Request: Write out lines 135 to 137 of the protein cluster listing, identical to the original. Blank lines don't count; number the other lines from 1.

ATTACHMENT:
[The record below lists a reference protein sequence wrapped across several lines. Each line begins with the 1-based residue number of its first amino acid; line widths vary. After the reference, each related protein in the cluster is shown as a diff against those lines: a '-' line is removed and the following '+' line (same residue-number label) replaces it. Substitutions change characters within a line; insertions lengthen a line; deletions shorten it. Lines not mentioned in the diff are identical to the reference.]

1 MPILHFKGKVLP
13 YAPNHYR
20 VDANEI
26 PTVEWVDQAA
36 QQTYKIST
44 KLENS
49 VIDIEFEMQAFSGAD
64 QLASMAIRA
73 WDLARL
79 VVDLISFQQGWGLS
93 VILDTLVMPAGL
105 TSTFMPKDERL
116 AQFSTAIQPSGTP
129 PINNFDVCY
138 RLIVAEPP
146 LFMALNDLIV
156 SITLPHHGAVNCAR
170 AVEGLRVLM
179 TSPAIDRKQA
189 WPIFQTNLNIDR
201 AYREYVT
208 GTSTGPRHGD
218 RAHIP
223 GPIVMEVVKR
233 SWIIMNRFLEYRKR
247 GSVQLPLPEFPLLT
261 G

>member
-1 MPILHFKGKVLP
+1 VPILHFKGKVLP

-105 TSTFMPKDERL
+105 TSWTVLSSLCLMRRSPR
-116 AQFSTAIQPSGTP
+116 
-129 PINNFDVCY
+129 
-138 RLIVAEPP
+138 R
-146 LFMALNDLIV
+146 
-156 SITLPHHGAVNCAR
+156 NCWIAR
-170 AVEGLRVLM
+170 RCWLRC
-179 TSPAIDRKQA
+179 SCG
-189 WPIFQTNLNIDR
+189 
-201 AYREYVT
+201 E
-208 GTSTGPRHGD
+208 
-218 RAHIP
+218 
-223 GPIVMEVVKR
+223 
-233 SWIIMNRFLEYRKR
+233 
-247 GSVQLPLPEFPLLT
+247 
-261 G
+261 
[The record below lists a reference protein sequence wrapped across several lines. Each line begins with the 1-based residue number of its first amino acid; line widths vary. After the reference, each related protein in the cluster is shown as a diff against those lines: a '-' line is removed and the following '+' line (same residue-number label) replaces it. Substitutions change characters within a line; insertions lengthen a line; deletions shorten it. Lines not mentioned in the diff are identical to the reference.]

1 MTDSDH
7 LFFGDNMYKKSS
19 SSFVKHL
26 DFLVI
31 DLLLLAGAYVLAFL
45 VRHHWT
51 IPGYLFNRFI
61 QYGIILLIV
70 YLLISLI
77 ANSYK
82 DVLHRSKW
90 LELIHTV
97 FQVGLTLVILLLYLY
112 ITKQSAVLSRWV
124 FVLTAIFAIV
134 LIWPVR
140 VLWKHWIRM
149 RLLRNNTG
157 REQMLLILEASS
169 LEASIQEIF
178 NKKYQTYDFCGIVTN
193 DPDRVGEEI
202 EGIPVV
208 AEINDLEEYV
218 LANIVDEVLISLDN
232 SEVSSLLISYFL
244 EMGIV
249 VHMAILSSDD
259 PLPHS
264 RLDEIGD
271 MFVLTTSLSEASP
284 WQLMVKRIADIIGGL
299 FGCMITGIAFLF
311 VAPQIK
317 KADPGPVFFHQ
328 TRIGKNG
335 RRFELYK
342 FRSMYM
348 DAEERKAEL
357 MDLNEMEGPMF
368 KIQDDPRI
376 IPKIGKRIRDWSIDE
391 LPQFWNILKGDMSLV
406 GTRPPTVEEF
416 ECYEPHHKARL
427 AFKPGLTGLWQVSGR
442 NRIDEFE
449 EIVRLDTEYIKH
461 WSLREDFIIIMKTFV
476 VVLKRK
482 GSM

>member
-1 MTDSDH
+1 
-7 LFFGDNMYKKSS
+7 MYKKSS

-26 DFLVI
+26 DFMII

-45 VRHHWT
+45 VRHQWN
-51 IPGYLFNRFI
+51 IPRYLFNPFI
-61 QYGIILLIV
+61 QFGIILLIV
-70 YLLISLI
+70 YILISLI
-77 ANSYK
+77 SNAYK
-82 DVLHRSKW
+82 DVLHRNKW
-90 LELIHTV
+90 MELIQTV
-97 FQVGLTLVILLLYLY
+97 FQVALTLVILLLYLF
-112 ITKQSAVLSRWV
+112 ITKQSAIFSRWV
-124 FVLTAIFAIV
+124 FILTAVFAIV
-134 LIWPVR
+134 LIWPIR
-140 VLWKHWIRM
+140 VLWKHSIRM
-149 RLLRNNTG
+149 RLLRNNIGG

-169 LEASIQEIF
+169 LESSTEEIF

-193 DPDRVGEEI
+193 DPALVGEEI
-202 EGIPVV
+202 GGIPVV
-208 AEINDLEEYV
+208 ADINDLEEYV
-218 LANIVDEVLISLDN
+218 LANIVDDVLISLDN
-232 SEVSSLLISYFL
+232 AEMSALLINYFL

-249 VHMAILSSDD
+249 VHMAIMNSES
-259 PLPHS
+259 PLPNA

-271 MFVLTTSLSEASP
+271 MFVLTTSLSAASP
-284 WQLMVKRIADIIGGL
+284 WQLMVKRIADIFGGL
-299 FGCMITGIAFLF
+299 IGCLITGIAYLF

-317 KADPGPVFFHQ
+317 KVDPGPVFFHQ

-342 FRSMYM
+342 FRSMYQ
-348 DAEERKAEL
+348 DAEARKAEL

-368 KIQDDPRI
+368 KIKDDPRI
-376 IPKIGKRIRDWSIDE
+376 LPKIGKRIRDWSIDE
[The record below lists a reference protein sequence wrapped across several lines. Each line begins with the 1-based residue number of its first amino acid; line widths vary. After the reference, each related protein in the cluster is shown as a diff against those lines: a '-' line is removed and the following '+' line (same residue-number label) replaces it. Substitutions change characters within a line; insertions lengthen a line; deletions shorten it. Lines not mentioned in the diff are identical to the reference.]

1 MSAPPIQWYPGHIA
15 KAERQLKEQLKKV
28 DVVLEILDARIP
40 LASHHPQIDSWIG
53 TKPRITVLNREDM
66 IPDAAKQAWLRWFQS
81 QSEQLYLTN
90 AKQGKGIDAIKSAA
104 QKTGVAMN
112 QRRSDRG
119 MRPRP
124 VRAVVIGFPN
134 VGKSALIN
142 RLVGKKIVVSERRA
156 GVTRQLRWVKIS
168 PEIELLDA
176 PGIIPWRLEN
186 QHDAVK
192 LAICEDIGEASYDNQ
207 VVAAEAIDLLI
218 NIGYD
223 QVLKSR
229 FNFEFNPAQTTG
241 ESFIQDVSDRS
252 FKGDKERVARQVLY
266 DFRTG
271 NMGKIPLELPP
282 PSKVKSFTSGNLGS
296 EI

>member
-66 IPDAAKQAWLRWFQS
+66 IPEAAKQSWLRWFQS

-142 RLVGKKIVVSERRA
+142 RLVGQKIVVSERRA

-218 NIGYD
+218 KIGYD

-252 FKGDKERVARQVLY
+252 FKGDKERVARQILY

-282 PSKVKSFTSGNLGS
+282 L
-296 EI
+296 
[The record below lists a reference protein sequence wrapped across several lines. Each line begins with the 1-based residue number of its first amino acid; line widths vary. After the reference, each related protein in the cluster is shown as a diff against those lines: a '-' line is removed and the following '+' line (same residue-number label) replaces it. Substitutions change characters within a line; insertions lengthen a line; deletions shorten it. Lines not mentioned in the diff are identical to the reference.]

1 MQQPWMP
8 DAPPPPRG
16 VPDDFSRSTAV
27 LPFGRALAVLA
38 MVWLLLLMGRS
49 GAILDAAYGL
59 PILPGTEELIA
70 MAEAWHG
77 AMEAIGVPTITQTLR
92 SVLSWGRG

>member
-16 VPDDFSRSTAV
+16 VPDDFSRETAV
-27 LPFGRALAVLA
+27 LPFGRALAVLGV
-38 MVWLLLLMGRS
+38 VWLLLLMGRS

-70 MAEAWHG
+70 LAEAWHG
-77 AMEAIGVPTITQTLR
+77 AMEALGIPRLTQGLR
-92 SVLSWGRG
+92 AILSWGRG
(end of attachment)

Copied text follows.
-90 LELIHTV
+90 MELIQTV
-97 FQVGLTLVILLLYLY